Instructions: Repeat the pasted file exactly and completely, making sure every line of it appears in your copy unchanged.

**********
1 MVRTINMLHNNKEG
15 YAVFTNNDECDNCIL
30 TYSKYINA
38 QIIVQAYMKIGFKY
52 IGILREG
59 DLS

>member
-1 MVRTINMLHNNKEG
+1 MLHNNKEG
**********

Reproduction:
1 MVRTINMLHNNKEG
15 YAVFTNNDECDNCIL
30 TYSKYINA
38 QIIVQAYMKIGFKY
52 IGILREG
59 DLS

>member
-1 MVRTINMLHNNKEG
+1 MLHNNKEG